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A fair deal and supply chain transparency are among the top demands made by NFU Scotland, which has published its manifesto ahead of next month’s Scottish parliament elections.

All 129 seats at Holyrood are up for grabs in the election on Thursday 5 May. Highlighting the importance of farming and crofting to the economy, NFU Scotland’s manifesto warns that agriculture must not be sidelined as politicians seek to woo voters.

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“Crippling and ongoing issues in the dairy sector have rightly received much attention from MSPs in the last 12 months,” says the document. “However, throughout 2015 and into this election year there are still market pressures prevailing across the agricultural commodities.

“The volatile market cannot be managed but a fairer margin share can be addressed. Now is the time for politicians to garner a fuller understanding of the complexities of agricultural markets to allow them to be reactive in times of future price downturns.”

Urging union members to build on the momentum of a recent rally which saw 250 farmers and crofters descend on the Scottish Parliament, NFU Scotland president Allan Bowie said he wanted all politicians to engage with agriculture.

“Regardless of their politics, we will engage with anyone and everyone to ensure that a better future is delivered for the next generation,” said Mr Bowie. Prospective MSPs should recognise the potential for farmers to deliver that future – and strengthen Scotland’s economy, he added.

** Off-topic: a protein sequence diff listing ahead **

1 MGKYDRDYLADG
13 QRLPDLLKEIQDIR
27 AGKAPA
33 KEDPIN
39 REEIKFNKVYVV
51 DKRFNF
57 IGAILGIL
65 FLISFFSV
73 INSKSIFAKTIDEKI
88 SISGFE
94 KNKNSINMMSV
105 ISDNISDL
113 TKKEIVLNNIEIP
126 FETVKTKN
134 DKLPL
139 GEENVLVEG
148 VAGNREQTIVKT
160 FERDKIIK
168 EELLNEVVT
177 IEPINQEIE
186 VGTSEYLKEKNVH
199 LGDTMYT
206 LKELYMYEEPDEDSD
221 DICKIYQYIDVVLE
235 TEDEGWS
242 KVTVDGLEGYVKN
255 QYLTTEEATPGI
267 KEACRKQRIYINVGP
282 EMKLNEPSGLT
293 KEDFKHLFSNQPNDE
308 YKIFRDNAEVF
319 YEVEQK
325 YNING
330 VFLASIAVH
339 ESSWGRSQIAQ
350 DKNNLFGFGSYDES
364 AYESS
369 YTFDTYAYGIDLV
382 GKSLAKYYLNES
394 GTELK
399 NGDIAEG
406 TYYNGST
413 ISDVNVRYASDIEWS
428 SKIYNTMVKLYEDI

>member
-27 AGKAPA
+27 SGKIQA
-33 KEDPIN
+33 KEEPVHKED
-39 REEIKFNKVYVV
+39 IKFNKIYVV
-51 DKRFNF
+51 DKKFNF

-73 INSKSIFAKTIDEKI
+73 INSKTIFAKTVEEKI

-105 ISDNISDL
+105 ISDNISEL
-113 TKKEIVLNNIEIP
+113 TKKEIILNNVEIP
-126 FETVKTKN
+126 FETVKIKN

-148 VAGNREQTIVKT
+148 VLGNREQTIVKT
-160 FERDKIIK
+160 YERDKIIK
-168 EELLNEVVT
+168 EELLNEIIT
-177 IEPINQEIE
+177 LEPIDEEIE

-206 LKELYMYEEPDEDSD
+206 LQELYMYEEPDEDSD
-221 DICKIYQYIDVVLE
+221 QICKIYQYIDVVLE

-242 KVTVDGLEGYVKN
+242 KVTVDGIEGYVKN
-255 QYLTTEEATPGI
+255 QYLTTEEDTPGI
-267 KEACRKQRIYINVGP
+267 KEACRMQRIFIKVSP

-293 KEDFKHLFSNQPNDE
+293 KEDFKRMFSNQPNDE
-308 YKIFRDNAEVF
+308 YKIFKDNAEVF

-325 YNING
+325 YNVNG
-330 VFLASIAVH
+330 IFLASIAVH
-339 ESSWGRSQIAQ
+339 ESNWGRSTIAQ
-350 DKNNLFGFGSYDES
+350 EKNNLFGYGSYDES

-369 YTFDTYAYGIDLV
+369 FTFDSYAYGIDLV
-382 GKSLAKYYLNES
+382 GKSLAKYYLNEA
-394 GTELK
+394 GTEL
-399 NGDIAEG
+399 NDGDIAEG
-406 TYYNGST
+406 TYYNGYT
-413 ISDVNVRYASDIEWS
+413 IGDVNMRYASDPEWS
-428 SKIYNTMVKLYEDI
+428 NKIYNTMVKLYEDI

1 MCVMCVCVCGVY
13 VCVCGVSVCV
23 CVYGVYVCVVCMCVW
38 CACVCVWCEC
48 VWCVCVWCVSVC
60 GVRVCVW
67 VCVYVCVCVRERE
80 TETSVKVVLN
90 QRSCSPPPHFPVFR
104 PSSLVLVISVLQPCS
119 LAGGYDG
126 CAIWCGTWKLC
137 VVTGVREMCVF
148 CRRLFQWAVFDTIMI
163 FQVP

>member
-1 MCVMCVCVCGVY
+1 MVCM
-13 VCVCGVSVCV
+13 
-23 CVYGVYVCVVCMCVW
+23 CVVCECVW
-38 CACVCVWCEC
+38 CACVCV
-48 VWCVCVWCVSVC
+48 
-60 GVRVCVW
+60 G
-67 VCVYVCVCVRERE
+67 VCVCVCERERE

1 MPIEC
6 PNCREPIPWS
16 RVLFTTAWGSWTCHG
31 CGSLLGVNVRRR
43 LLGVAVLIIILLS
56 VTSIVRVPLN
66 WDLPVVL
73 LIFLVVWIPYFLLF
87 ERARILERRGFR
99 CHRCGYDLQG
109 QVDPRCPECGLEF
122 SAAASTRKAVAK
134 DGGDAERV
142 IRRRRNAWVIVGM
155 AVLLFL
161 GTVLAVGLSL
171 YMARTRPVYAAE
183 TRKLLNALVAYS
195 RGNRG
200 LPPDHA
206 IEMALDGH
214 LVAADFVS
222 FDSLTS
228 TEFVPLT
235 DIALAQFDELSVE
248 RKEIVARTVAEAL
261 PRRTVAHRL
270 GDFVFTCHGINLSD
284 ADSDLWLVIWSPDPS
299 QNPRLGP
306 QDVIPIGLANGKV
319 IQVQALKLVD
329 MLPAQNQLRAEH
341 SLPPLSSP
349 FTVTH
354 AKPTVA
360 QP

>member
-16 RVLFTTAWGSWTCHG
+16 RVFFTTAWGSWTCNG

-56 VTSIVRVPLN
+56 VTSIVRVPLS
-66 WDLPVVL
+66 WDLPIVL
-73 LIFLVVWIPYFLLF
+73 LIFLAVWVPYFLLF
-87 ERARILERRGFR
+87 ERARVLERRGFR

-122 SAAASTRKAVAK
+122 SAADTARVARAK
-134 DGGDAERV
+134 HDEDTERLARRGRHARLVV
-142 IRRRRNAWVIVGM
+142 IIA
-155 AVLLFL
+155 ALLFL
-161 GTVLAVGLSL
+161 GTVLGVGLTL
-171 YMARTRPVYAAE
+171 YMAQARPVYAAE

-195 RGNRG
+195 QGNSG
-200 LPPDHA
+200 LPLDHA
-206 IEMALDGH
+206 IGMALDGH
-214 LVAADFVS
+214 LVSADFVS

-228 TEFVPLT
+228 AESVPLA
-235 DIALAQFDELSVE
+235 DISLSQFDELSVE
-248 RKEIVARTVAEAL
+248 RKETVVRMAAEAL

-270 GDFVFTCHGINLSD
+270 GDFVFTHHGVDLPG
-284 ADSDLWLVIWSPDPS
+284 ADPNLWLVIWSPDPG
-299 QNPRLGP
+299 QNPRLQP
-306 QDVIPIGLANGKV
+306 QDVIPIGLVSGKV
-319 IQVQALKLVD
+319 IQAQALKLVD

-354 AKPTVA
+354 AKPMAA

For the first time in the 17 years since devolution saw responsibility for agricultural policy transferred from London to Edinburgh, a national rural hustings event for prospective MSPs will take place at the Royal Highland Centre, Ingliston on Thursday (7 April).

The manifesto maps out more than 40 bullet points that NFU Scotland wants incoming MSPs to address to drive forward the industry and the rural economy. Scottish agriculture produces £3bn of food and drink annually, and the sector is currently valued at £14bn, it says.

Demands include: improvements to the delivery of farm support; land reform; a stronger, fairer food and drink supply chain; appropriate environmental and land management systems; a crofting system fit for the 21st century; less red tape and improved connectivity, including broadband.

Mr Bowie said: “In the next parliamentary term, we need the Scottish government to look at how we can deliver fairer supply chains, help farmers better manage price volatility, and encourage new tendering for local produce here at home.”

It was important to tap into the massive potential for inward investment to add value and, along with others, drive forward exports of Scottish produce. “Success in these areas is key to growing our agricultural output,” said Mr Bowie.